People can see the significant difference between Full High Definition (FHD) and Ultra High Definition (UHD), right? Not necessarily. 1080p looks decent in bigger TVs, projectors, and Instagram/smartphone videos remain all the rage. You can only see the difference between FHD and UHD on bigger TVs that take advantage of 4K’s extra load of pixels than 1080p HD lacks.
You may also like: 1080p vs 1440p vs 2160p: Which Is Better For You?
So Full HD vs Ultra HD (UHD vs. FHD)—what’s the deal with that? Keep on reading to learn the differences between the two. You can specifically learn what UHD and FHD mean as well as numbers like 1080p, 1080i, 720p, 4K, and 8K.
Let’s briefly compare Full HD and 4K through this handy comparison chart.
|High Definition Resolution Type
|Television and Projector Type
|1080p Full HD (FHD)
|1920 x 1080
|FHD is different from HD, which covers 720p (1280 x 720), 1080p (1920 x 1080 progressive scan), and 1080i (1920 x 1080 interlaced) resolutions.
FHD or 1080p Full HD is distinct from the similar 1080i resolution. They share the same pixel count but FHD uses progressive scanning instead of the interlaced standard.
Progressive scanning is superior to the interlaced standard when it comes to capturing fast-moving content and motion.
|1080p is half the pixels and resolution of 4K but it’s more commonplace even in 2021.
In terms of cellphones and Instagram videos, there’s little difference between FHD and UHD but in bigger-sized TVs, the difference is apparent.
|Common for small TVs and earlier projector types.
|4K Ultra HD (UHD)
|3840 x 2160
4096 x 2160
|Technically, 4K UHD on most devices isn’t true 4K and is a little short (3840 x 2160).
You can avail of True 4K (4096 x 2160) the same way there’s a separation between FHD and HD (720p).
It also uses a progressive-scan display so it’s technically 2160p.
|Double the resolution and double the pixels of 1080p.
Doesn’t lose as much detail when cropped compared to 1080p.
|Common for large TVs and modern projector types.
Contents: Full HD vs. Ultra HD
Many brands claim they offer 4K Ultra HD quality for their displays such as commercial industrial projectors, commercial signage, gaming monitors, computer monitors, home projectors, home TVs, and much more.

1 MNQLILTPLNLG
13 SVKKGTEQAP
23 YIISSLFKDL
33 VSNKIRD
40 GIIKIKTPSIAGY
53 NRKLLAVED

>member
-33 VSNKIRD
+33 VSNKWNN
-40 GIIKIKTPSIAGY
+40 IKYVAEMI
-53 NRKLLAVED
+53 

However, you need to understand what 4K UHD actually means to know whether it is a worthwhile purchase for you over the more common standard of 1080p Full HD (as opposed to 720p HD). Their difference? Quite huge.
What is FHD Anyway?
FHD is short for the Full HD or the full high definition standard, which is 1080p. In turn, 1080p has the specific pixel resolution or screen dimensions of 1920 (columns) x 1080 (rows) pixels.
This is equivalent to 2 megapixels (MP) or 2,073,600 total pixels. The “p” part of 1080p refers to progressive scanning because there’s such a thing as 1080i (interlaced). It displays or scans each pixel row in sequential order to produce the image.
The interlaced standard scans pixel rows in alternate order for CRT TVs of yore, which causes instances of motion blur.
What About UHD?
UHD is short for Ultra HD or the ultra high definition standard, which is 4K. UHD isn’t necessarily 4K but almost about 4K.
You have the shorter but more common UHD standard (3840 x 2160) and True 4K (4096 x 2160) that’s a little wider than its almost 4K version.
4K UHD offering 3840 x 2160 pixels of resolution is the more affordable and commonplace version. It equals 8MP or 8,294,400 pixels.
In comparison, 8K UHD offers 7680 × 4320 pixels or 33MP. True 4K is used in commercial cinema and offers 8,847,360 pixels instead.
UHD is Simply Better:
Ultra HD 4K is much bigger, better, and higher resolution than Full HD 1080p.
However, UHD offers a higher price compared to FHD, thus it being the tradeoff. FHD also provides more compatibility since its ubiquity cannot be questioned.
It’s as much of a standard as HDMI is the HDTV standard for HD connections. There are times when you don’t need UHD and it’s pretty rare compared to FHD even in the current year of 2021.
FHD is Perfectly Fine:
FHD provides a fine viewing experience, especially if your primary concern involves budget instead of resolution.
UHD resolution debates feature more in gaming circles concerned with high-fidelity movement, 60 FPS, and no lag gaming for first-person shooters or fighting games instead of the ordinary homeowner who’s usually satisfied with an “ordinary” flatscreen TV or projector.
UHD has double the pixels to elevate the viewing experience but more on larger screens.
Content Availability Should Curb Your 4K Enthusiasm: